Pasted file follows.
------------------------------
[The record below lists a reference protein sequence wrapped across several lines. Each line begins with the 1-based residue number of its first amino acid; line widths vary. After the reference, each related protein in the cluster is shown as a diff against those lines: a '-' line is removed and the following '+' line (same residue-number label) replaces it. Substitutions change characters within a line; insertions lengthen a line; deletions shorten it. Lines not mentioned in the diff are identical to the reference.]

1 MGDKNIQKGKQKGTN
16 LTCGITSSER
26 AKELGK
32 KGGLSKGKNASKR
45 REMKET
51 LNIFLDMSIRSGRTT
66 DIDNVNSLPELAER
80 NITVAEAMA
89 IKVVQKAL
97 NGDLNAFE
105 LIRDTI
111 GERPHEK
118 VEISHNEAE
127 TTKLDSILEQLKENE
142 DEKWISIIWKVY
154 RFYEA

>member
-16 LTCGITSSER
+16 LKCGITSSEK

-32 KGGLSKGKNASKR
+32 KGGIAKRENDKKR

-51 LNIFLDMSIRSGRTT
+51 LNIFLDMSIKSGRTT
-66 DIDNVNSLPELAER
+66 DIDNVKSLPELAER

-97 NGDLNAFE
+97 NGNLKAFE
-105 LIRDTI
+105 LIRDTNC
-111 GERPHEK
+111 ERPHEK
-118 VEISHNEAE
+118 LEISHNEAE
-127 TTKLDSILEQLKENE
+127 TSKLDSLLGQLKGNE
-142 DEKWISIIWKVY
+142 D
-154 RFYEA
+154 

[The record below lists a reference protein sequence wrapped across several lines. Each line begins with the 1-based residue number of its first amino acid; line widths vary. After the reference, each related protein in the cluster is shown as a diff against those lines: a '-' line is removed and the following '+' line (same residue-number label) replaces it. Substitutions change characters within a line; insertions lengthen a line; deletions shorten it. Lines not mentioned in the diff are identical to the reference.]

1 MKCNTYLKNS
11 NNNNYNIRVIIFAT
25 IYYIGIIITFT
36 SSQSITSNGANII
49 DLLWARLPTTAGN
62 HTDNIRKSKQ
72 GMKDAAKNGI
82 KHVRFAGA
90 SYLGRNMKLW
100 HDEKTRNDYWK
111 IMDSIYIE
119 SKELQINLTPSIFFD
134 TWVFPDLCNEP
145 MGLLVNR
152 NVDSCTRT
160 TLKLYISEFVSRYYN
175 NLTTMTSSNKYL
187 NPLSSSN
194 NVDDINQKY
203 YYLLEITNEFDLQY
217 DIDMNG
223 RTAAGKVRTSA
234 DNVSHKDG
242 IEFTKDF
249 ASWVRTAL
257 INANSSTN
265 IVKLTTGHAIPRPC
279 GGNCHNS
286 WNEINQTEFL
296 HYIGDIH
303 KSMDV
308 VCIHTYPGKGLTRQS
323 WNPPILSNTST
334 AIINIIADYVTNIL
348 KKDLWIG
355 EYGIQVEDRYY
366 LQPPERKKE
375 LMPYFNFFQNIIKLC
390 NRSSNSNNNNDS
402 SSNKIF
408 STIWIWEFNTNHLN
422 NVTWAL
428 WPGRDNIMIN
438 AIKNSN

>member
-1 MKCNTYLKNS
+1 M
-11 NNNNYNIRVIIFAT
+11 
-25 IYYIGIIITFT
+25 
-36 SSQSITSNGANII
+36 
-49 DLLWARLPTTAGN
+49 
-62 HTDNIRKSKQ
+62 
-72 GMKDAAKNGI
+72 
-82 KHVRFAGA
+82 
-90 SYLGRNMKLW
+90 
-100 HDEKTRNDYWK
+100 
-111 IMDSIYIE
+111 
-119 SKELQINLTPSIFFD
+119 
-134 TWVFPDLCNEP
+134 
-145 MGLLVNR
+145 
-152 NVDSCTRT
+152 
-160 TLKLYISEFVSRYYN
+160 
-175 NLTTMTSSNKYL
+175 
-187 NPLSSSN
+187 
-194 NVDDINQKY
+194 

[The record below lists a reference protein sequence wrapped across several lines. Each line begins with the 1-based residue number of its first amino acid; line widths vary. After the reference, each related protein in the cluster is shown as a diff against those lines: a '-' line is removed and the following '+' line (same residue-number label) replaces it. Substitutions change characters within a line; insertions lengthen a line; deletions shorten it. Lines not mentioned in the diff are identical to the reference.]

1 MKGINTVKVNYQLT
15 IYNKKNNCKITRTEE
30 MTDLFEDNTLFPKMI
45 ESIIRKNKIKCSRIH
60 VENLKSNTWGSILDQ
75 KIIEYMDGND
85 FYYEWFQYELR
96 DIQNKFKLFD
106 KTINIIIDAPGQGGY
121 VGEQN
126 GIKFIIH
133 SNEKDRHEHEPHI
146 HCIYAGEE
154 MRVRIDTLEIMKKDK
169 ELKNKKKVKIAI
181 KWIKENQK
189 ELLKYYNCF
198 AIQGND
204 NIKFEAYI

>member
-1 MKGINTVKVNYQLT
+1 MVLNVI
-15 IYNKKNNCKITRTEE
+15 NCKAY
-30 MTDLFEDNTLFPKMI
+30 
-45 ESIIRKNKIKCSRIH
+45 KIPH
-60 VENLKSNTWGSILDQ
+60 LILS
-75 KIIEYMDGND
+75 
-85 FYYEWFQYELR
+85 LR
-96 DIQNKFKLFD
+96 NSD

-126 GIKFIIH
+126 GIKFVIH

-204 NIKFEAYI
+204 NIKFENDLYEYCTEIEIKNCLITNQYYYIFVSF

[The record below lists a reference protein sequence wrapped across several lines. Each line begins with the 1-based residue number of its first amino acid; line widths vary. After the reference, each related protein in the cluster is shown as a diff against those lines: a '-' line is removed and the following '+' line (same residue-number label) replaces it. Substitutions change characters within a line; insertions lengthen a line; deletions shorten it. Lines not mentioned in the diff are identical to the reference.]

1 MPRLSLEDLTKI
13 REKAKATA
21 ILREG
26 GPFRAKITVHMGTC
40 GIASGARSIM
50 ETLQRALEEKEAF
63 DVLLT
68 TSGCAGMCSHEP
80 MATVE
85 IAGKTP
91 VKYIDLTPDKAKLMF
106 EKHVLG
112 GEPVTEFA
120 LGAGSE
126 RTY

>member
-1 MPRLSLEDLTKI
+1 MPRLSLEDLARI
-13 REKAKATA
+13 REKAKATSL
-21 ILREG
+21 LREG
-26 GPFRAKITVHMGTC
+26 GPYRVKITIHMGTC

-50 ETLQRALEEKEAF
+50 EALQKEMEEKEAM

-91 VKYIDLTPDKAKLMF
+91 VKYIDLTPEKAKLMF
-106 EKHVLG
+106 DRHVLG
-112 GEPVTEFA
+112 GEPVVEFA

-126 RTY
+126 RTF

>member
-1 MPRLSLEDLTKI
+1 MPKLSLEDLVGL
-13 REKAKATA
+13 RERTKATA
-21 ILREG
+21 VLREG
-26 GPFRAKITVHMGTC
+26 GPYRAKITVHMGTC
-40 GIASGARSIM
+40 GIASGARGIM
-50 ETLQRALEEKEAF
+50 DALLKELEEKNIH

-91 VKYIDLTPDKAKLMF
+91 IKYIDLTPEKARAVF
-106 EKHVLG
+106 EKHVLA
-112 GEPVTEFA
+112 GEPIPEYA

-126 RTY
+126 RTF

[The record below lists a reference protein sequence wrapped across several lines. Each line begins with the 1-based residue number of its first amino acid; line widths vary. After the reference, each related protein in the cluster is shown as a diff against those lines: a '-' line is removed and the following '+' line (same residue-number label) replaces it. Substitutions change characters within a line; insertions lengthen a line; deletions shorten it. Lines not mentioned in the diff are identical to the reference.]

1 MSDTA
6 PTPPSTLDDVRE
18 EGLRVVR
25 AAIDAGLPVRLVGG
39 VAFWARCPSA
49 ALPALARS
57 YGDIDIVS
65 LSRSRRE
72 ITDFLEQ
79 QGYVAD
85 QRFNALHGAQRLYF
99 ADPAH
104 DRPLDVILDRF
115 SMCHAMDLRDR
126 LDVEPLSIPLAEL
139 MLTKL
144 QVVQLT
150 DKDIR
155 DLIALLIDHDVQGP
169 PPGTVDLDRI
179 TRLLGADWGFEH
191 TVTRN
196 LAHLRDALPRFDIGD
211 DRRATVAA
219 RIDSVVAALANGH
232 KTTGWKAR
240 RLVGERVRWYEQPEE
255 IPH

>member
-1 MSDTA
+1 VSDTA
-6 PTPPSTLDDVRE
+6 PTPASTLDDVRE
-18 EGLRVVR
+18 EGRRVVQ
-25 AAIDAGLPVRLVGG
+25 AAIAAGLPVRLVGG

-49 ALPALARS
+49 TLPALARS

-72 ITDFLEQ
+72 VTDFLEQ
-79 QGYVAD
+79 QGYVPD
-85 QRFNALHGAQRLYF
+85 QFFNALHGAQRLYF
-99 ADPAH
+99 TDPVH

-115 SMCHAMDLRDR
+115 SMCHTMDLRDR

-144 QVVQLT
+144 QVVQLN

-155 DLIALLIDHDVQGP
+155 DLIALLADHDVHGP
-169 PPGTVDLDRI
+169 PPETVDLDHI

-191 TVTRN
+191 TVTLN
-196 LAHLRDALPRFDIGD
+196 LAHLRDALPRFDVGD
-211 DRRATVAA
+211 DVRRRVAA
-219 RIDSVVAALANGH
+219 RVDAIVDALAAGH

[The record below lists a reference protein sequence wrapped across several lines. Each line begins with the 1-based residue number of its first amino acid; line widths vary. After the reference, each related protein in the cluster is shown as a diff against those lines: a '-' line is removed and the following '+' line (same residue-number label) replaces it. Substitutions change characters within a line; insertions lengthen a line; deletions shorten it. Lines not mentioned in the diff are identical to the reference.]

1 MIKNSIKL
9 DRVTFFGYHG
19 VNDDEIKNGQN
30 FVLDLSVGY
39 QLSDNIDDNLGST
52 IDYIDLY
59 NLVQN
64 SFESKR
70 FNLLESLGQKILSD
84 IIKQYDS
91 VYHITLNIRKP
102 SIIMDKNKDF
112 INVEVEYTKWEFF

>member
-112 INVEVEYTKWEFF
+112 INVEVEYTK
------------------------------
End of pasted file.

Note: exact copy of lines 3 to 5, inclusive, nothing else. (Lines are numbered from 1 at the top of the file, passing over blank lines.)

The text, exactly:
16 LTCGITSSER
26 AKELGK
32 KGGLSKGKNASKR